Prosecutors Uzo Asonye, Greg Andres and Brandon Van Grack must be exhausted. They spent last week putting on an evidence-intense case against former Trump campaign chairman Paul Manafort. They survived scoldings from U.S. District Judge T.S. Ellis III — and even procured an apology. They extracted cooperating witness Rick Gates’s long list of lies and crimes, but then drew out eyewitness testimony of the inner workings of Manafort’s financial chicanery. The predicate for the testimony had already been set out by documents and prior witnesses, so even if the jury chooses to discount some or even all of Gates’s testimony, there will be more than enough remaining evidence.

The country got a look at the independent judiciary and the excellent lawyering by two prosecutors from the team that special counsel Robert S. Mueller III has assembled. The country could see this was no witch hunt. To the contrary, many observers questioned what defense Manafort could credibly present.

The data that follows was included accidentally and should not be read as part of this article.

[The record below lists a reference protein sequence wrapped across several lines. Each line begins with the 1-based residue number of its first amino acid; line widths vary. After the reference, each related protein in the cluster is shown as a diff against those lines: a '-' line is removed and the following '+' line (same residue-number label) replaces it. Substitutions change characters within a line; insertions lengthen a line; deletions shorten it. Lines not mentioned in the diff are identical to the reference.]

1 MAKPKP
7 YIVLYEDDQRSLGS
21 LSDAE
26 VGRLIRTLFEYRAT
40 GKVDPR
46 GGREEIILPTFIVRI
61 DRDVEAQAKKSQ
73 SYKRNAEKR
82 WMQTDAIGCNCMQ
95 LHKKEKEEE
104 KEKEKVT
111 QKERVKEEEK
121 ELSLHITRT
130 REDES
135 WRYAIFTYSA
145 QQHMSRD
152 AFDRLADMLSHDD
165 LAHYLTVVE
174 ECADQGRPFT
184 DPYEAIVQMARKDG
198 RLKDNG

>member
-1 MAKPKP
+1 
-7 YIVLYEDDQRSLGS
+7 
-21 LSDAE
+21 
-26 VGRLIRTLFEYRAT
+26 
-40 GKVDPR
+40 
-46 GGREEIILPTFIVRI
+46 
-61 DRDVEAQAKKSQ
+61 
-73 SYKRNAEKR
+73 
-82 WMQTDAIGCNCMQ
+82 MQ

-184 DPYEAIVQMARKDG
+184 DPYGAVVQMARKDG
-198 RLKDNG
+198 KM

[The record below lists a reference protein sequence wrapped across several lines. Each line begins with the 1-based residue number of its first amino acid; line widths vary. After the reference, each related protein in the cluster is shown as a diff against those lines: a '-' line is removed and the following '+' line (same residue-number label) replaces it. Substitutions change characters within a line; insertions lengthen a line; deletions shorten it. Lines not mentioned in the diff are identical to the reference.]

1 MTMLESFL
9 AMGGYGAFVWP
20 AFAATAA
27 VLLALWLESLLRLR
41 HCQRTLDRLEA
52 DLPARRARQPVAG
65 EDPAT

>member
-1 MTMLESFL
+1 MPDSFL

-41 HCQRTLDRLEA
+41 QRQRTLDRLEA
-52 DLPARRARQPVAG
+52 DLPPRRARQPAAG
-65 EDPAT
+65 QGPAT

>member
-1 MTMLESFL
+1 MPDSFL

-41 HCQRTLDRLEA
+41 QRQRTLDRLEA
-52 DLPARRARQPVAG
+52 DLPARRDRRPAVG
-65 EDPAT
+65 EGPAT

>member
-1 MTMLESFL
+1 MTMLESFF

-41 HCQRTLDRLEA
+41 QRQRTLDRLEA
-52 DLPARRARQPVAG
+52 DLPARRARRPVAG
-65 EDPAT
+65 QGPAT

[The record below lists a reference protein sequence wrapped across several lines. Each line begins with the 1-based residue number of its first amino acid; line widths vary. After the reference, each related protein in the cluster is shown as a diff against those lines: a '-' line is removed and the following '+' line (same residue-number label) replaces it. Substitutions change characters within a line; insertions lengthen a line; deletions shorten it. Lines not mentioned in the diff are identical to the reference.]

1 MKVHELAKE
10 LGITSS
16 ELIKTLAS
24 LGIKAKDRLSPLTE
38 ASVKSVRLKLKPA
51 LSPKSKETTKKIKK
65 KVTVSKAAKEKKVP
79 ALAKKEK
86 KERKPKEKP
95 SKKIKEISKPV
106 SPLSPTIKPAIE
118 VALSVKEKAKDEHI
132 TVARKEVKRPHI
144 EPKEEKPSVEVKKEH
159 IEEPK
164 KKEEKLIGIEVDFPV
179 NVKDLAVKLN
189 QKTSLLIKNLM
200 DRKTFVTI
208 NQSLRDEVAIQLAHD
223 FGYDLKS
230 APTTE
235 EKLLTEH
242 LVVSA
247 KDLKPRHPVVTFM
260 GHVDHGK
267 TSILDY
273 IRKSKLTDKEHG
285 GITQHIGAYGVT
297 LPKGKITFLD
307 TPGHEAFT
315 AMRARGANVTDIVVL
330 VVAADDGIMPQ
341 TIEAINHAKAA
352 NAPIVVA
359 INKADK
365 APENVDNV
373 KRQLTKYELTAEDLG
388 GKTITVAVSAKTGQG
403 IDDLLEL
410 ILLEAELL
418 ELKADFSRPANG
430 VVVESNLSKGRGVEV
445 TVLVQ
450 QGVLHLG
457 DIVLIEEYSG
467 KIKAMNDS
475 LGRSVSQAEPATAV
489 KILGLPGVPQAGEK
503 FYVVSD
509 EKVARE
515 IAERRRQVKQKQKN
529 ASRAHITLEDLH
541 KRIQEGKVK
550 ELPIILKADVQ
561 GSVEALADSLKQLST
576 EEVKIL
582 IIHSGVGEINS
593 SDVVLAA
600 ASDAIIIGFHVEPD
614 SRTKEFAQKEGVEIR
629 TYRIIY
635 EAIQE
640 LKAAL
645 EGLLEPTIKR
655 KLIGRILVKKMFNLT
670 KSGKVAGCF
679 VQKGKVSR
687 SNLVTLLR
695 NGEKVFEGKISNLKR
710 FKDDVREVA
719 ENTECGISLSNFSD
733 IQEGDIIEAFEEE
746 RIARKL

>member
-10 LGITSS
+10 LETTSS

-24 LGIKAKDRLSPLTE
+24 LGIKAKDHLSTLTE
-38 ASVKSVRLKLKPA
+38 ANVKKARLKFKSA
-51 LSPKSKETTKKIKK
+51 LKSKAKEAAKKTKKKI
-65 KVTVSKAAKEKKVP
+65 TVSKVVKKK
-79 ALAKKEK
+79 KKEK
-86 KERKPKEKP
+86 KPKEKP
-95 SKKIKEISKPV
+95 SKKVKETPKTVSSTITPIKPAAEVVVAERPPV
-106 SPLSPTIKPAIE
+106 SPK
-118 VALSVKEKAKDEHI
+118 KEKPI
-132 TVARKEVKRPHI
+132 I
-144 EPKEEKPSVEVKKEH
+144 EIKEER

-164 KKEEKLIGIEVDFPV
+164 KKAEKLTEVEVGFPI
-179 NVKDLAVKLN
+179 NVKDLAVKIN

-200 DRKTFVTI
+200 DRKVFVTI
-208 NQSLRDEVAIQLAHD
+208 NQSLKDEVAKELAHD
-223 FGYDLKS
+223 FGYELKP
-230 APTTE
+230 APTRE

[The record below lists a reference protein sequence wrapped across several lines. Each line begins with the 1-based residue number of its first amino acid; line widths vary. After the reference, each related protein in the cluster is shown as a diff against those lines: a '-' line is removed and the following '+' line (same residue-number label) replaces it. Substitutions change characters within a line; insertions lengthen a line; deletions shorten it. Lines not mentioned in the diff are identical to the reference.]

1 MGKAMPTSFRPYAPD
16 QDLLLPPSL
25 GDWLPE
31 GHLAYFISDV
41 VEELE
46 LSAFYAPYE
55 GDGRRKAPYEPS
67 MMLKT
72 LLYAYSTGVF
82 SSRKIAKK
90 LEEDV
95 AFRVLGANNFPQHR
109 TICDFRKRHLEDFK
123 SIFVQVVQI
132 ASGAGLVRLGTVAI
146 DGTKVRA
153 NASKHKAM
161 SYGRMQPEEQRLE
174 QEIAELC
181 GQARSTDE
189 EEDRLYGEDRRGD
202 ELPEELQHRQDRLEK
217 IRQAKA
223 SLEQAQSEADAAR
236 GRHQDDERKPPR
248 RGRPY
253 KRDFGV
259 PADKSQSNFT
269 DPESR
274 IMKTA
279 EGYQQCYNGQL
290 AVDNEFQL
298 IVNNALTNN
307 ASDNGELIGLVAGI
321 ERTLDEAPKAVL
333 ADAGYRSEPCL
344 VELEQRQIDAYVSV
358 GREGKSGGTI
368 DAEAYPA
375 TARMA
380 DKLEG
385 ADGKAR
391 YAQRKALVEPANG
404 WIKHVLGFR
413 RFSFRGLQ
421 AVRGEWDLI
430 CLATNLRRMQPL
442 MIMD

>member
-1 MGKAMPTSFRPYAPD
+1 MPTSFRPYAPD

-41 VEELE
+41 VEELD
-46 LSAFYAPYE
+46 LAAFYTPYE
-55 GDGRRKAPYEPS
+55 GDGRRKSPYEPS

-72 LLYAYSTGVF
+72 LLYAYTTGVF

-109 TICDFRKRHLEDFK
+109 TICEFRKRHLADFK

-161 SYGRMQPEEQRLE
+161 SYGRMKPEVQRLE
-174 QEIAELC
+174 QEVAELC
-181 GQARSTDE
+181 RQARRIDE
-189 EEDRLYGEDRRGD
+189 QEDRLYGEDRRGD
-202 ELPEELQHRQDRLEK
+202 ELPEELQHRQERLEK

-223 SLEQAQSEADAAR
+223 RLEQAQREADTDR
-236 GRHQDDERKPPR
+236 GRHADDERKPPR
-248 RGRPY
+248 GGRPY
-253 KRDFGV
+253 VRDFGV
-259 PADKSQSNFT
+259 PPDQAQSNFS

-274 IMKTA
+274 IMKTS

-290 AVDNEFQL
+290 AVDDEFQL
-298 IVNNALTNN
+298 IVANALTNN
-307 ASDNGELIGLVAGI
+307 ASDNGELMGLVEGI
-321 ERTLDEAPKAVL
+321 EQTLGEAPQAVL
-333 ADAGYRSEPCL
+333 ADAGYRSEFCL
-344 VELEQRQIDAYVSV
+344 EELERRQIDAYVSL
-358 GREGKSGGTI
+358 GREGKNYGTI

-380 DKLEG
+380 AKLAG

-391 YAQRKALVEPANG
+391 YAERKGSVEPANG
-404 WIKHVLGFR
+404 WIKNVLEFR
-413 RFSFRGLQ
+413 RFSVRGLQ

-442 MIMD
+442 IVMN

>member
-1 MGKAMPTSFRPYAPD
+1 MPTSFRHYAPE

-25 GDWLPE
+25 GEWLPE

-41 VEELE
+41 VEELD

Susan B. Glasser aptly described the delight in watch the trial unfold:

The self-contained Ellis courtroom is that rare place today where there is presumed to be a truth that is real and verifiable. A place where the facts are worth so much to the public that the U.S. government had a forensic accountant meticulously match the flow of money from Manafort’s overseas bank accounts to his invoices from luxury-car dealers, couturiers, decorators, and the like. I found the testimony of the accountant, in its own way, just as compelling as Gates’s rendition of his life as the henchman of an international high-roller. Forget “alternative facts.” Here are actual ones. And, yes, they are damning.

For all that and for their diligent public service in the face of smears and lies directed from the White House, we can say well done, Mr. Asonye, Mr. Andres and Mr. Van Grack.